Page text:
In order to test the kinetic properties of Zr(BH4)4·8NH3, hydrolysis tests at different temperatures were carried out. Fig. 3 shows the hydrogen evolution curves for the hydrolysis of Zr(BH4)4·8NH3 at different temperatures (298, 308, 318 and 328 K). As the temperature was raised, the hydrogen generation rate was significantly improved. The sample generated 408, 688, and 953 mL g−1 H2 in 10 min at 308, 318 and 328 K, respectively. Also, the hydrogen generation yields were enhanced. The total hydrogen generation yields of Zr(BH4)4·8NH3 at 308, 318 and 328 K were 1160, 1110 and 1083 mL g−1 H2, respectively. However, the highest hydrogen yield at 328 K of 1160 mL g−1 H2 was equal to 10.3 wt%, which is still much lower than the theoretical hydrogen capacity of 14.8 wt% for Zr(BH4)4·8NH3.

image file: c7ta04308b-f3.tif
Fig. 3 Hydrogen evolution curves for the hydrolysis of Zr(BH4)4·8NH3 in deionized water at different temperatures (298, 308, 318 and 328 K).

In addition, the hydrolysis activation energy (Ea) of Zr(BH4)4·8NH3 was analyzed by using the Avrami–Erofeev equation.43–45Fig. 4 shows the hydrogen evolution kinetic curves for the hydrolysis of Zr(BH4)4·8NH3 at different temperatures fitted by the Avrami–Erofeev equation. The inner picture of Fig. 4 presents an Arrhenius plot of ln(k) versus absolute temperature (1000/T). The R2 value was close to 0.99, which indicates that the Arrhenius equation is appropriate to describe the hydrolysis of Zr(BH4)4·8NH3. As shown in Fig. 4, the hydrolysis Ea of Zr(BH4)4·8NH3 in deionized water was calculated to be 29.38 kJ mol−1.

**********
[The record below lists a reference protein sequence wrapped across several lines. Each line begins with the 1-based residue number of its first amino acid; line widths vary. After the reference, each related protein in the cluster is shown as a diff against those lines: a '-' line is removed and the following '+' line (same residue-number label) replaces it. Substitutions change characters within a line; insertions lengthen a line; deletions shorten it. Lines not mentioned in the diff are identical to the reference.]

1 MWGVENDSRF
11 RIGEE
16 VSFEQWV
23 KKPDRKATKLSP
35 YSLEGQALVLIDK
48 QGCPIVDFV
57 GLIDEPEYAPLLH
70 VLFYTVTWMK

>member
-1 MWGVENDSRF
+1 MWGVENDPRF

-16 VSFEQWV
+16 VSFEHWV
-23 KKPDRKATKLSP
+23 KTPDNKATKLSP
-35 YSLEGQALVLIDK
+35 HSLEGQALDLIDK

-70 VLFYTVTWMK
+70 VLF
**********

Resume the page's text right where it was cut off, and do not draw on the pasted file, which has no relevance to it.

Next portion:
image file: c7ta04308b-f4.tif
Fig. 4 Hydrolysis kinetic curves for the hydrolysis of Zr(BH4)4·8NH3 at different temperatures (inner: an Arrhenius plot for the calculation of the activation energy).

3.2. Hydrolysis mechanism

To elucidate the hydrolysis mechanism of Zr(BH4)4·8NH3, the hydrolysis product was characterized by XRD after freeze-drying, as presented in Fig. 5(a). After the hydrolysis reaction, the hydrolysis product was composed of two parts: the solution (water-solute) and the white precipitate at the bottom of the solution (see Fig. 5(d)). In order to clarify the phase compositions of the hydrolysis product, the precipitate was separated from the hydrolysis solution simply after a couple of hours of standing. After freezing-drying, the powder samples were obtained from both the water-solute and the precipitate. From Fig. 5, we can see that the precipitate was amorphous, while the water-solute was crystallized. Interestingly, the water-solute just contributed to the diffraction peaks in Fig. 5(a), while the precipitate composed the baseline of the XRD pattern of the hydrolysis product. Through analysis by Highscore software, the reflection peaks of the water-solute were indexed to be Zr(BH4)4, NH4B5O8·4H2O, NH4B5O7(OH)2·H2O and (NH4)2B12(OH)12.
image file: c7ta04308b-f5.tif
Fig. 5 XRD patterns of (a) hydrolysis product, (b) water-solute and (c) precipitate of Zr(BH4)4·8NH3 and (d) photo of the hydrolysis product.